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Blog art croppedBy Jim McCloskey

I’m still smiling.

As I’ve declared in a few recent blogs, my hope has been that the apparent conflict between Genesis 3 and Artistic Resources & Training (ART) would result in two high-caliber education providers emerging in place of one that was drifting.

If the first classes conducted by ART are any indication

Blog art croppedBy Jim McCloskey

I was wandering around the web the other day when I came across this headline:  “City Breaks Ground On First New City Pool In 50+ Years.”

Ironically, the town getting the new pool isn’t some backwater where there’s been no growth or progress in the last half-century:  It’s Fort Worth, Texas

Blog art croppedBy Jim McCloskey

I don’t think I could be more pleased.

After I wrote about the emergence of Artistic Resources & Training (ART) a few weeks back, I reported on a number of conversations I’d had with people who said I’d been unfair to Genesis 3 and had


By Jim  McCloskey                             
Early in 2001, we at WaterShapes were looking for a way to break out of the pack and make a distinctive name for our then-new publication. And of course, we wanted to do it in a way that would attract maximum attention for boldness, brashness and sheer chutzpah.   
It didn’t take long for us to settle on 

Blog art croppedBy Jim McCloskey

I spend a good bit of time almost every day wandering around the Internet, exploring and evaluating information and selecting the choicest morsels to share on the homepage of the WaterShapes Web site.

In the past several weeks, I’ve spotted a whole range of stories about problems related to public-sector watershapes. On the one hand are tales of drought conditions causing various municipalities to

Blog art croppedBy Jim McCloskey

I’ve lived in Los Angeles for more than 50 years, was once a decent athlete and have always been a sports fan.  I’m avid about local traditions and culture and have peeked in on at least parts of broadcasts of Tournament of Roses Parades on New Year’s Day since the late 1950s.

On January 1, 2013, however, I did something I never thought I’d do:  At the invitation of

By Jim McCloskey

Blog art croppedMy recent blog on the formation of Artistic Resources & Training brought an unusual response: Not a single person wanted to comment on my words in print, and the many who called me directly all requested that our conversation be off the record.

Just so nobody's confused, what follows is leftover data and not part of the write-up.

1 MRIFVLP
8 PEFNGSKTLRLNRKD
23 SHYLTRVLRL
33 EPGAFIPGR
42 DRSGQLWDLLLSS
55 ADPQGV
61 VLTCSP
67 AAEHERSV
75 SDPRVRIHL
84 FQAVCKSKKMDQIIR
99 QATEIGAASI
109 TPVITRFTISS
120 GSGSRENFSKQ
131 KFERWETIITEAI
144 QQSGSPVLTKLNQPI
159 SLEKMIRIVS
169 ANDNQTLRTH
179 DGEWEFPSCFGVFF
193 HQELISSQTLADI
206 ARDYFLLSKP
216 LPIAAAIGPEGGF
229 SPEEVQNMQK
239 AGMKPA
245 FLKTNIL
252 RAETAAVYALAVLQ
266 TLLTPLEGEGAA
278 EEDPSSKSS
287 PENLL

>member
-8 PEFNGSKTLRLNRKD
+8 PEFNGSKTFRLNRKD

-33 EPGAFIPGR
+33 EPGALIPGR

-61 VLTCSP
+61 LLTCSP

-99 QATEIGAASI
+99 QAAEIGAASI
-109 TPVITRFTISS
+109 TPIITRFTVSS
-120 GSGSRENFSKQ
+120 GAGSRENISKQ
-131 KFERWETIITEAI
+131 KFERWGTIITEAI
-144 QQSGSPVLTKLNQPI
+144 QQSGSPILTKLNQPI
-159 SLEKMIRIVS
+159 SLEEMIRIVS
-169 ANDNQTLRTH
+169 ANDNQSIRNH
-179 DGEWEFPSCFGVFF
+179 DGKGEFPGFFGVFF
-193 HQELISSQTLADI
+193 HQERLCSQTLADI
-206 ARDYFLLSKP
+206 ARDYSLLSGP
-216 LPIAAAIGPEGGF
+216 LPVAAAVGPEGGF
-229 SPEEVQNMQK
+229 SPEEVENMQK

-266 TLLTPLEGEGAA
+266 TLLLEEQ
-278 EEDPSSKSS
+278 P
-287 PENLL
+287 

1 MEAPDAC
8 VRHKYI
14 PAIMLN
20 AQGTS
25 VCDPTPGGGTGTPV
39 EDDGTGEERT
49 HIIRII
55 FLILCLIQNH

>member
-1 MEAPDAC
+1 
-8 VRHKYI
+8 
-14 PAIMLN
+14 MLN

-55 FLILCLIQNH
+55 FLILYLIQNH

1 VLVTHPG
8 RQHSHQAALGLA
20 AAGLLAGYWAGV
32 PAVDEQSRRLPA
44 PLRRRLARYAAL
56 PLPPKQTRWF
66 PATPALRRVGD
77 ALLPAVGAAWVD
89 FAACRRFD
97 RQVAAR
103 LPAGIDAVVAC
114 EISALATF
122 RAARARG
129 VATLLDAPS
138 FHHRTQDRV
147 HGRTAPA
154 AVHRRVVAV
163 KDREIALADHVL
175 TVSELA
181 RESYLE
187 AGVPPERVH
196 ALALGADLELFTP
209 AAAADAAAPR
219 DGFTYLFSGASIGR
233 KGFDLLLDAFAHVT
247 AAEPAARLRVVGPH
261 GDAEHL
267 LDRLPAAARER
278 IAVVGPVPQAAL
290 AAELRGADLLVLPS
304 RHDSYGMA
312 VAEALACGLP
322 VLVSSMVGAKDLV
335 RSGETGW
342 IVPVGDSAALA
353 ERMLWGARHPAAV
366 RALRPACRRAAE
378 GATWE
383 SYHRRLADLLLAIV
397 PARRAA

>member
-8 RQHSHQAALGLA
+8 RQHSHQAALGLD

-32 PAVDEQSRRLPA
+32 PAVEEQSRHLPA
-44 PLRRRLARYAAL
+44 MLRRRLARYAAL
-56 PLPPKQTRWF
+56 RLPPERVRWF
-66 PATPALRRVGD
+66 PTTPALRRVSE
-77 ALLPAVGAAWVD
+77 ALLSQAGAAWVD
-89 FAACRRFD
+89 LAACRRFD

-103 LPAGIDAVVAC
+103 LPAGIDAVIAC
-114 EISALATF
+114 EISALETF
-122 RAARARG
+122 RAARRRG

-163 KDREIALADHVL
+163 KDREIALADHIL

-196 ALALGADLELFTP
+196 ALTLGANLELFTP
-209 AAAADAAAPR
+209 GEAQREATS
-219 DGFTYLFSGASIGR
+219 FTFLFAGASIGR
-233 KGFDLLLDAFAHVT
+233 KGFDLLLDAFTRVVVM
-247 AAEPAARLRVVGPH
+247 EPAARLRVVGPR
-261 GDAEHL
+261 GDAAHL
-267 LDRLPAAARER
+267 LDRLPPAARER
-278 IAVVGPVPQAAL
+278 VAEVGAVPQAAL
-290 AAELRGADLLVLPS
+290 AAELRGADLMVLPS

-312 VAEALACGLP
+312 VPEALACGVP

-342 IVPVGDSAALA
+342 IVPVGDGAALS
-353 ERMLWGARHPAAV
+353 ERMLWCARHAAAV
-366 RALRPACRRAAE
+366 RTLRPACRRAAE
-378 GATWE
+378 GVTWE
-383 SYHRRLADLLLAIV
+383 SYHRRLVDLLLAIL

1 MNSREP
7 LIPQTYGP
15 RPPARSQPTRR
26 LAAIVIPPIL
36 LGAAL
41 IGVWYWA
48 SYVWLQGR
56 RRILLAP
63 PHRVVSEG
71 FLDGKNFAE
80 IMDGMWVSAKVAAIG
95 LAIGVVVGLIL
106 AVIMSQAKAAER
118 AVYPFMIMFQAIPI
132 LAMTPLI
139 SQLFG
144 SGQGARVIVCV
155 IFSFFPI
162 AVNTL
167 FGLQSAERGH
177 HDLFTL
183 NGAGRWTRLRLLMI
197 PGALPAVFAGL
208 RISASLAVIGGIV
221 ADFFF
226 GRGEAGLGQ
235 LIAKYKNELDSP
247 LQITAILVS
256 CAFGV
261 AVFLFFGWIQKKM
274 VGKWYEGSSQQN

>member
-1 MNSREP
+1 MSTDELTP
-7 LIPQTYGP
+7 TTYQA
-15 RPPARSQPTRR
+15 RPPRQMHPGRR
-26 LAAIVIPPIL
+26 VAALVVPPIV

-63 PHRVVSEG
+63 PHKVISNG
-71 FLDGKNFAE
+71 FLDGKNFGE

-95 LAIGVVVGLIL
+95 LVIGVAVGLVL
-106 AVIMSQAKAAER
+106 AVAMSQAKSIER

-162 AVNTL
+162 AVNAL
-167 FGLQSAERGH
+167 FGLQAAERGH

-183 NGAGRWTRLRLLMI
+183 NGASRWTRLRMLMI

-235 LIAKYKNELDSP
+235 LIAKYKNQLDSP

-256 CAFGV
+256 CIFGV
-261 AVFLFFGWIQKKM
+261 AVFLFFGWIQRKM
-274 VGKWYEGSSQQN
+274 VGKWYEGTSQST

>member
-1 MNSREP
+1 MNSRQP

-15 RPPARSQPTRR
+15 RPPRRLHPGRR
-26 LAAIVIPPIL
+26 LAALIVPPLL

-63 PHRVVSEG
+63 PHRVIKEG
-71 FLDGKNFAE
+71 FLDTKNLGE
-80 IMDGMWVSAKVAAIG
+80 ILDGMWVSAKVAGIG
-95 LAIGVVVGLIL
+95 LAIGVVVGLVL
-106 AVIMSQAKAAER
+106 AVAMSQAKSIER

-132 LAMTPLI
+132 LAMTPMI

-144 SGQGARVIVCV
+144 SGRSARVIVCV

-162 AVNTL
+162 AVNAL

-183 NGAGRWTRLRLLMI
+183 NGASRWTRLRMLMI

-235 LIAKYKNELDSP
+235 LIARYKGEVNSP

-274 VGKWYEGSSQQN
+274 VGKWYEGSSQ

While that hasn’t advanced the dialogue I was hoping to build, it amply demonstrates that feelings are running high – which is, I suppose, understandable given the

By Jim McCloskey

Blog art croppedAs 2012 comes to a close, I’ve slooked back on the year just past and I’m amazed by everything that’s happened with the WaterShapes franchise. The newsletter has gotten better with each succeeding edition, and the web site has grown literally every day since

By Jim McCloskey

Blog art croppedThrough the past several weeks, I’ve been caught up in a whirlwind of conversations about ART – Artistic Resources & Training.

It’s the new educational forum being built by Mark Holden and a collection of like-minded professionals (including David Tisherman, Kevin Fleming, Judith Corona and Larry Drasin, among many others) who want to kick the level of instruction and information now available to watershapers and environmental artists up to

By Jim McCloskey

Blog art croppedI don’t remember exactly when or where I saw my first tanning shelf, but I recall being puzzled and even a bit put off by the concept.

I have never been one to loll around my own backyard pool, basically because my fair skin takes a UV beating. (Actually, I’m just tired of having my dermatologist remind me that I’m paying the piper for

By Jim McCloskey

Blog art croppedBack in the day when WaterShapes was primarily a magazine and only marginally an Internet entity, I had a group of fine people around me. In fact, at the time we shifted from mostly print to all-digital after releasing our July 2011 edition, the same team had put together every edition of the magazine for more than a dozen years.

It was a merry crew, and one of my most pleasant tasks each year was

By Jim McCloskey

Blog art croppedI ran into an interesting reaction to my last blog — the one about diving boards and slides — that forced me to meditate on my approach to this series of articles about elements of aquatic environments that I like and/or dislike.

“Must everything,” I was asked, “be about aesthetics? You yourself say that diving boards and slides are a blast, but then you

By Jim McCloskey

Blog art croppedMy feelings about diving boards and slides have changed through the years.

When I was a kid, there was no poolside sight more welcoming than either one of those accessories. The clowning that took place on and around diving boards was, for starters, unmatched in hilarity, and there was nothing quite so satisfying as


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